The childhood soccer of Crystal Dunn -- an environment that no longer exists

I am sure governing bodies, leagues, clubs and coaches are all designing strategies on how best to use the win to inspire the next generation of young female players. The excitement should be huge. The concerns should be obvious.

Crystal Dunn  is a New York kid. She developed in an environment that no longer exists, with some crucial contributing ingredients that are difficult if not impossible to find within the youth game. How do I know this? Simply because I was her club coach from ages 10 through 16 on two Rockville Centre Soccer Club teams -- the Rockville Centre Power and then the Rockville Centre Tornadoes. To add to that, I also led the Eastern New York ODP Girls Program where Crystal played and I coached her for one season within that program. She moved on to play ODP with other coaches and made the Regional team and then the youth national teams. [She also played for current Carolina Courage Paul Riley while with the Albertson Fury.]

I think it is important to note Crystal’s attributes as a developing player as they are the cornerstone of all that she has achieved. Even as a 10-year-old, she had an exuberance to play. She was excited to compete, would not be shackled within an environment devoid of fun and if necessary, would create the fun herself. She was brave and relentless. Would thrive on challenges and carry on working until the skill was mastered.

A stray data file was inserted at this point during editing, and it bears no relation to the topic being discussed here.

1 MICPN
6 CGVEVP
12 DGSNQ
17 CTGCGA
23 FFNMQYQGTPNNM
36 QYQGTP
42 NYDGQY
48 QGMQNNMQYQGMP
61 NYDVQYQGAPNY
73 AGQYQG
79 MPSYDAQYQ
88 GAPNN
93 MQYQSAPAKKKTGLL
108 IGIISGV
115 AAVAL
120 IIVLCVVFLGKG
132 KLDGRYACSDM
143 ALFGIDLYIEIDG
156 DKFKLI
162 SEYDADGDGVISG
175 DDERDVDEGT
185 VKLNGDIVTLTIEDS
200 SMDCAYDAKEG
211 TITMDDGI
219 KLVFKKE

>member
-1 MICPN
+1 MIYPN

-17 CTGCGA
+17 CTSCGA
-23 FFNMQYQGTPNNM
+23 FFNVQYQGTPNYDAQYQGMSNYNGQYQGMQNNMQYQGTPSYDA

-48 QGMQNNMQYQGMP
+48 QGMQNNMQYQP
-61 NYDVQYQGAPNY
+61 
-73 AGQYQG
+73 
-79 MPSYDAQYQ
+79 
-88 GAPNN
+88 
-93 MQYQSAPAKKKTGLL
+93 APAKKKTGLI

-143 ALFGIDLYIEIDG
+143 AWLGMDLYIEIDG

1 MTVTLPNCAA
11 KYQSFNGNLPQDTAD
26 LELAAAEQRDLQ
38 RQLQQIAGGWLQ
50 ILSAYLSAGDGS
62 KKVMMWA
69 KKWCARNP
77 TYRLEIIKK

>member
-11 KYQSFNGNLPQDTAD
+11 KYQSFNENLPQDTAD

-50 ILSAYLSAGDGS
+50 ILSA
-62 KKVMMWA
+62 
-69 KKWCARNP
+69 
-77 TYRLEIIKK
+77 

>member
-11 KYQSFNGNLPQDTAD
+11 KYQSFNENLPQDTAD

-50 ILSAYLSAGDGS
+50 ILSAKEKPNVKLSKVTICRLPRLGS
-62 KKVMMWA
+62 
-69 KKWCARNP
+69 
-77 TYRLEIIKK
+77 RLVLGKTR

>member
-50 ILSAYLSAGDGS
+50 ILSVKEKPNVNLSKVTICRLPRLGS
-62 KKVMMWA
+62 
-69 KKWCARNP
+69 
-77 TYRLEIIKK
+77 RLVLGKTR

As a concrete example, we would begin each session with some juggling to help the players become masters of the ball. This was a skill she struggled with at the beginning -- no worry because once introduced, along with the reason why, she quickly became the best in the young group. She was creative and intelligent. Able to create solutions due to her skill and athleticism that others could not see. She was a walking billboard for a growth mindset and simply put, behaved in a fashion that told me there is nothing in this game I cannot master. What a joy to coach!

Crystal Dunn while playing with the Rockville Centre Tornadoes in the Long Island Junior Soccer League.

She moved on to play for the Rockville Centre Tornadoes and this is where the developmental journey becomes interesting as the Tornadoes had some key things in place that helped Crystal excel, some of which are perhaps things of the past.

1) A team manager who had no other agenda other than in ensuring the girls had fun at practice and were learning the game and how to work as team. She had no ego and no agenda and her support for me was total. (Thank you, Donna!)

2) A youth coach who firmly believed that winning was less important than developing players. I was then as I am now absolutely convinced that youth players must be given the chance to learn the game before being asked to focus on winning the game.

3) A youth coach who knew then as I know now that I was learning the craft of coaching. Figuring out how to lead players and lead the team. The Tornadoes forced me to work everyday on my craft to ensure they got the chance to develop in the right environment. I meet coach after coach nowadays who believes, based on a few wins, that they have mastered their craft.

4) An incredible group of parents who were more concerned about player development and personal growth than they were about winning. The Tornadoes who played in the Long Island Junior Soccer League, started their soccer journey with two losing seasons. The parental support for the program and the journey we were on never faded. They asked questions, listened and supported.